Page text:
Minutes of the ExCo Meeting
October 5, 2000
Smith Conference Room, WHOI
Attending: Peter Wiebe, Greg Lough, Ted Durbin, Dan Lynch, Karin Ashjian, Diane Gifford, David Mountain, Bob Groman, Bob Beardsley, and Larry Madin
The meeting began at 10:15. Peter introduced the agenda:
Report on the Euro2000 meeting and the ICES Annual Science Conference
Review the mini-workshops
Discuss Phase IV
Preparations for the national Scientific Steering Committee
An additional item concerning a summary article for EOS was added to the agenda.
At the TASC meeting in August 1999, Peter was asked to give a session summary. In it he suggested that a synthesis was needed of the various programs being conducted across the North Atlantic. The synthesis activity should include researchers from both sides of the Atlantic. Klaus-Günther Barthel of the EU picked up on this idea as a challenge and agreed to work toward it.
At EurOcean2000, which took place in late August in Hamburg, Peter gave the keynote talk and again hit on the need for integration across the Atlantic of the results from the various GLOBEC programs that have now completed their field work. Key to this integration would be coupled basin-scale bio-physical models connecting across the whole North Atlantic. To facilitate this, a bureaucratic mechanism is needed to enable the EU, US, and Canada to make a single call for proposals, and allow joint evaluation of the proposals and joint funding of researchers from all of the countries involved. While such a mechanism hasnt been established before in marine science, there are precedents in other disciplines.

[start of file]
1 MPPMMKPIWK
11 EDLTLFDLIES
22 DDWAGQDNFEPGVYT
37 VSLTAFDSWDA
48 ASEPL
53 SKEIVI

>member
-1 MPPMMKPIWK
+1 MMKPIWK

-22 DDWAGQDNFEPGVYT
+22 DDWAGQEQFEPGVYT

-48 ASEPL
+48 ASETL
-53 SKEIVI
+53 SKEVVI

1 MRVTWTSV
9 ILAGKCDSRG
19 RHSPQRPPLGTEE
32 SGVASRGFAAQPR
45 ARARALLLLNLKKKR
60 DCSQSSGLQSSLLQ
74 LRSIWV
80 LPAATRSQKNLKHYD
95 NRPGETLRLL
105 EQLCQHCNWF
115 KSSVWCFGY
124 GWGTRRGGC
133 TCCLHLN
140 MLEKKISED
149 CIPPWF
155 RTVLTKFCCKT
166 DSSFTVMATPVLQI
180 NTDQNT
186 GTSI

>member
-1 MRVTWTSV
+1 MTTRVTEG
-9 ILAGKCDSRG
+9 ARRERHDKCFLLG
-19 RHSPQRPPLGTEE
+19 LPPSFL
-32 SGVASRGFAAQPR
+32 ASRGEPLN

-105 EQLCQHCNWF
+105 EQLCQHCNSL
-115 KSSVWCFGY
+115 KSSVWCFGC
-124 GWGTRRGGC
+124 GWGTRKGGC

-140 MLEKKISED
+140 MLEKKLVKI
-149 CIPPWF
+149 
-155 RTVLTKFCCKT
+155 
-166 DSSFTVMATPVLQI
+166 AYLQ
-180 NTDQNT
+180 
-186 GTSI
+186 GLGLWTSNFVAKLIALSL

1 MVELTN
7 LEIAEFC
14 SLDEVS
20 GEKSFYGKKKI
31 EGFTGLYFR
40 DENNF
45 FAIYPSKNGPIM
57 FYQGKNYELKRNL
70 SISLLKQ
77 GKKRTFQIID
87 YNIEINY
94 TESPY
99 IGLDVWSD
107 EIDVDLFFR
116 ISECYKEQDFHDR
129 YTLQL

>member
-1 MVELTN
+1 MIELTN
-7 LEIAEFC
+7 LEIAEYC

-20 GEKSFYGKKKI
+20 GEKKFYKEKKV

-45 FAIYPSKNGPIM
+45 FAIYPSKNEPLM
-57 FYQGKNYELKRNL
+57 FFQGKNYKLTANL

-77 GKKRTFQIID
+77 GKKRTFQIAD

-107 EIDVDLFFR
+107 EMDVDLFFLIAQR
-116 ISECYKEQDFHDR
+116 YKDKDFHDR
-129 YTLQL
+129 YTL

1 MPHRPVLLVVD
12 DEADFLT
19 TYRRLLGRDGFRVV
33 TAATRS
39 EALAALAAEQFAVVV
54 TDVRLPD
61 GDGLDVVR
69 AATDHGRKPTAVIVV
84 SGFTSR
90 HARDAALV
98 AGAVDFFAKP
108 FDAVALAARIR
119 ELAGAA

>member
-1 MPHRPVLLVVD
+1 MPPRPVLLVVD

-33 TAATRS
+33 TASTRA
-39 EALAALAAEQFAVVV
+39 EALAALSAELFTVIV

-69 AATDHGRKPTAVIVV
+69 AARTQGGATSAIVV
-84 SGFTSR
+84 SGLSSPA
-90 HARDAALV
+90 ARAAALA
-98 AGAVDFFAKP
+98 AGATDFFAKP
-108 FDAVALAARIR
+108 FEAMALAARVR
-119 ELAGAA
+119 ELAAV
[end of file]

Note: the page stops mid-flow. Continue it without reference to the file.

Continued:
At the ICES meeting in Belgium, Peter and a small group (primarily Kurt Tande, Roger Harris, Ken Drinkwater, Cisco Werner, and Keith Brander) developed a draft AO to support this pan-Atlantic synthesis effort. The EU and NSF have informally reacted positively to the idea. Hopefully, this effort can be used as leverage to gain support for inclusion of funding for NOAA and the Canadian GLOBEC researchers.
Peter suggested that the next step would be to have a meeting of PIs from both sides of the North Atlantic. Carin suggested that before a meeting is held, a list of who did what in the various programs should be developed and made available.
The timing of this effort would have to be coordinated to some extent with our Phase IV synthesis effort. A number of issues covering various concerns, benefits, and approaches were discussed. Peter will discuss this at the SSC meeting next week.
Review of the Mini Workshops
Peter showed a list of the nine GLOBEC mini-workshops/meetings that have been or will be held. Reports are available from some and soon should be available from all that have been held so far. The web based report prepared by Craig Lee for the George Bank-Slope Water interactions workshop was identified as being particularly good. A link to it is on the Georges Bank GLOBEC home page.
The committee then considered what additional workshops should be planned over the next year.
As a follow-on to the kriging workshop held last spring, a workshop should be held covering kriging and other techniques to map data. Major topics would include:
- standard maps
- interpolation techniques
- recommendations for mapping data
In preparation for this workshop, a working group should be formed and address a number issues:
- work out new methods for mapping broad scale and process spatial data
- investigate the spatial statistics of the biological fields for various data types
Greene Bomber acoustics/fluorometer
Lough's small scale bongo grids